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By Devon Warren-Kachelein
Fri | Sep 17, 2021 | 9:21 AM PDT

Fast-forward a decade from now and imagine teaching emerging cybersecurity professionals about an obsolete thing called a password.

Maybe you'll even talk about the day that Microsoft announced the ability to go passwordless. And that day just happened.

Part of the reason is what you might call the human factor.

Password problems because of the human factor

Manual and annoying for a long time, passwords were a key technology, beginning in the early digital age, to protect servers, accounts, and eventually email.

Except there was a problem. Passwords were repeatedly proven to be ineffective because people forgot them, hackers stole them, and programs guessed them.  

Microsoft sees the troubling password landscape like this:

Graphic depicting how new passwords that are secure enough are hard to remember.

Graphic depicting how a new password that is easy to remember is not secure enough.

Microsoft's latest move to turn off passwords, however, may indicate passwords are headed the way of cassette tapes, Betamax, and rotary telephones.

A pilot project started in March 2021. Now, it is available to any user with a Microsoft account.

Evolving technology reduces reliance on passwords

It's not surprising Microsoft has worked towards a passwordless world. Bill Gates himself began talking about the death of the password back in 2004.

Almost 100% of organizations today are largely embracing two-step or multi-factor authentication (MFA) and ditching passwords. In 2020, a study by LastPass said 92% of those polled believed passwordless solutions were the future for their organization.

Still, 85% of those polled did not believe passwords were going away completely.

Even if passwords don't completely disappear (and there are still password purists), MFA can limit or eliminate the need for remembering complex passwords and significantly reducing the chances of hacking.

"Hackers don't break-in, they log in," says Microsoft CISO Bret Arsenault.

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							Introducing password removal for Microsoft Accounts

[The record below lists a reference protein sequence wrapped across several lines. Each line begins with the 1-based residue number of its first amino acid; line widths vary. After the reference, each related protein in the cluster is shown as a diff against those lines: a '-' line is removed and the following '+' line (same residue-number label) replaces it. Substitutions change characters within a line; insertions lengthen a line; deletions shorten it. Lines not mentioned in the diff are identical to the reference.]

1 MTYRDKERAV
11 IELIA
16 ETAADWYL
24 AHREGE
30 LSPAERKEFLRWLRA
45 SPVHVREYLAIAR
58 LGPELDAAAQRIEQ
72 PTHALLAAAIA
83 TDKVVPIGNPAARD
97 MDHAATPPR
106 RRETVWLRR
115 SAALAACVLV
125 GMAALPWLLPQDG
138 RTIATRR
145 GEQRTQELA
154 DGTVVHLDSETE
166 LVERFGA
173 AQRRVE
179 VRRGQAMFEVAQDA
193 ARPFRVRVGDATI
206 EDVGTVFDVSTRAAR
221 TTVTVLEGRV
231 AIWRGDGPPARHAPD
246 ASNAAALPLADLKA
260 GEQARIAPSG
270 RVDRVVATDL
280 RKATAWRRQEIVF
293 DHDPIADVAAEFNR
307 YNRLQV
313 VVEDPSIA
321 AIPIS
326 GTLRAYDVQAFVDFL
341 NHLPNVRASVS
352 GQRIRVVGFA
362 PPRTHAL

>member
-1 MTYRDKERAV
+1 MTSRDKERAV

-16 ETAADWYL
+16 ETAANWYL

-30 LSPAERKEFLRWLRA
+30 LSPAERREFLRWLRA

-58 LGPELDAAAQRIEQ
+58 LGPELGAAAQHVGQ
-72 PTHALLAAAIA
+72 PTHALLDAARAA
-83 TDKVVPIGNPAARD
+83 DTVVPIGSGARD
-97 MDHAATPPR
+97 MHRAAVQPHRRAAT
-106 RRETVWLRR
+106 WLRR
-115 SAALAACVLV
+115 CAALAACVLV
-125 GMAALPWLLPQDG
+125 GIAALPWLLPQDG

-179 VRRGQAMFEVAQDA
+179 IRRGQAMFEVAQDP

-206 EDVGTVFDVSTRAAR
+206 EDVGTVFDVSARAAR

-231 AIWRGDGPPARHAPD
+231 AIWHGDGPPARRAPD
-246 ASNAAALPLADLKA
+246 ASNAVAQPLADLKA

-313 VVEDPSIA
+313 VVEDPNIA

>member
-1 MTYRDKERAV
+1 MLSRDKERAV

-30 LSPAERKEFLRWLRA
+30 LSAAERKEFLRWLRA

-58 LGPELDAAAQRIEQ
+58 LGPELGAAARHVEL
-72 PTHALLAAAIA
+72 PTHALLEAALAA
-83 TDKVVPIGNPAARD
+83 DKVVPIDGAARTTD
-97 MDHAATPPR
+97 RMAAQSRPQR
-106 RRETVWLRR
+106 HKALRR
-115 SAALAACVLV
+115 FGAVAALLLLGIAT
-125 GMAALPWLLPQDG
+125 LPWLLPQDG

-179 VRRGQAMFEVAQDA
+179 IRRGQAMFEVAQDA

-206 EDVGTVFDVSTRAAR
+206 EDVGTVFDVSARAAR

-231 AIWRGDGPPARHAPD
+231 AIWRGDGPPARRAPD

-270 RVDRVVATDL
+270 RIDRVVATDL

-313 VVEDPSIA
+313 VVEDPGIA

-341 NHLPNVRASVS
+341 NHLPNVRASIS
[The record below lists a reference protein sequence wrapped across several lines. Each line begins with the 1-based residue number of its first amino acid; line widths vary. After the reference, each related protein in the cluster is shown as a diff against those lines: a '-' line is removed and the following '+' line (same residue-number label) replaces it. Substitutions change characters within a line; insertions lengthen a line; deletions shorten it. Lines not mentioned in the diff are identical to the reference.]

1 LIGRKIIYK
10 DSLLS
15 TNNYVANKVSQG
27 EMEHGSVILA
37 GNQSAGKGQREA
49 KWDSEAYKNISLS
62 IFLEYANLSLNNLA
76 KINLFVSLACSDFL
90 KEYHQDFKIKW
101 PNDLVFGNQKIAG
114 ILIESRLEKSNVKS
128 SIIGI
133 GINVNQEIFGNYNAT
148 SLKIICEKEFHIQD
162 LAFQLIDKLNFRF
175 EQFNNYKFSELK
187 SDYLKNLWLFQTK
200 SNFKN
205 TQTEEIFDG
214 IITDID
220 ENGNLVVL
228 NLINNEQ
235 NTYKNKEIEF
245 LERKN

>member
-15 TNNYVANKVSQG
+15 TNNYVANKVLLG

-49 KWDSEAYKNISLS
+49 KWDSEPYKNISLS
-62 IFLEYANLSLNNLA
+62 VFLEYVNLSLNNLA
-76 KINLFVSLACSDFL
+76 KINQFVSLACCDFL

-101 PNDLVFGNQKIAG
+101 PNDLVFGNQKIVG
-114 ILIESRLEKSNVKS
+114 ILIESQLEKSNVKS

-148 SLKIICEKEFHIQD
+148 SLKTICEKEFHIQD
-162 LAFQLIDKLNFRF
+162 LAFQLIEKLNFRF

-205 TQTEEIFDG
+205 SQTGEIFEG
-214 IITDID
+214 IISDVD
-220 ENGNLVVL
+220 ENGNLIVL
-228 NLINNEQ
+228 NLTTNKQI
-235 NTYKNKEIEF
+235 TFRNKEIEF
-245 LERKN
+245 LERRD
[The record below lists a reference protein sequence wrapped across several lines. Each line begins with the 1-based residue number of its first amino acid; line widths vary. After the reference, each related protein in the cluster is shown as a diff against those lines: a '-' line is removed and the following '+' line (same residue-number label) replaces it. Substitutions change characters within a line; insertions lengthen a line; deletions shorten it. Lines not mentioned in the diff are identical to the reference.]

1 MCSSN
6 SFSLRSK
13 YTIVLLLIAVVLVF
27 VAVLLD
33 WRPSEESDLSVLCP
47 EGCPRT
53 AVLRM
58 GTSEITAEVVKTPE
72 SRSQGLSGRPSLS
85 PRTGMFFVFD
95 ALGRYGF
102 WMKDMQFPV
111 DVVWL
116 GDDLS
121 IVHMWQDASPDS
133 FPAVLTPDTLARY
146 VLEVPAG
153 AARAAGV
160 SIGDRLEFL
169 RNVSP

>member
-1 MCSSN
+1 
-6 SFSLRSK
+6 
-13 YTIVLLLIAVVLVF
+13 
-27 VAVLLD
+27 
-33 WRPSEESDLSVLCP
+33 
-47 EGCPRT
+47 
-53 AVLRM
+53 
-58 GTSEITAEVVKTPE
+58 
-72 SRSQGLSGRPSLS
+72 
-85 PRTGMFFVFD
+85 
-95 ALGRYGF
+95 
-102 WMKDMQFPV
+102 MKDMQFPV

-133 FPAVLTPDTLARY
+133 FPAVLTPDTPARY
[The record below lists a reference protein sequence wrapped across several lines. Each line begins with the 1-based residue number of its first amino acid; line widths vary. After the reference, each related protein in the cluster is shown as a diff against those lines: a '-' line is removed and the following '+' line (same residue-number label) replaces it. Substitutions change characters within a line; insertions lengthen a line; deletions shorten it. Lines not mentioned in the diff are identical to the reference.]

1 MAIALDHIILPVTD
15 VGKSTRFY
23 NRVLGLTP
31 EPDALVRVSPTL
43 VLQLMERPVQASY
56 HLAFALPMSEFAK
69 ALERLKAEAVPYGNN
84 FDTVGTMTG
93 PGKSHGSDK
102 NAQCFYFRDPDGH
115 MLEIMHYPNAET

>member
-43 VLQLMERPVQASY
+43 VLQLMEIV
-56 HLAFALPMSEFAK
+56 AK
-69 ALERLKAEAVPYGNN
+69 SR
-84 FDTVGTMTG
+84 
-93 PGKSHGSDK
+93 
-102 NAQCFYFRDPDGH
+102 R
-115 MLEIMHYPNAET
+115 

Joy Chik, Microsoft's Corporate Vice President of Identity, blogged about developing the ability for passwordless log-in. She said human predictability is one of the top reasons bad actors can access accounts, even if they are using outdated technology.

"Since attackers only need a single password to breach an account and start infiltrating an organization, it's alarming that one in 100 people 'protect' a critical account with easily guessed passwords. The most common passwords from 2011, such as 123456abc123, and iloveyou, are still on the list of top 20 (worst) passwords!"

Chik believes cutting out passwords and using the new verification method could reduce the risk by up to 99.9%.

How does it work and is it trustworthy?

Microsoft's model relies on downloading its app for authentication. Some users found mostly positives, while others were concerned about the security measures around using a mobile phone application for log-in. 

Other feedback online included ways to better perfect authentication methods.

Either way, Microsoft is taking a step forward into a passwordless reality. Share your thoughts on potential threats and problems you see in the comments below.

This is how to turn off your Microsoft password

Microsoft is already inviting users to try going passwordless. Below, find an easy breakdown to try it out at your organization.

  1. Download the Microsoft Authenticator app onto your device. From there, make sure it is linked to your Microsoft account. You will also need to set up security info on your mobile to receive a text message or phone call. Find additional instructions here.
  1. Sign into your Microsoft account, then choose Advanced Security Options > Passwordless Account > Select Turn On.
  2. Follow the prompts on your screen and approve the notification from your Authenticator App.

That's all it takes. 

Learn more about a passwordless future at our SecureWorld Rockies virtual conference, where Rhett Saunders, Director of Cybersecurity and Compliance and a SecureWorld Advisory Council member, will speak on this topic.

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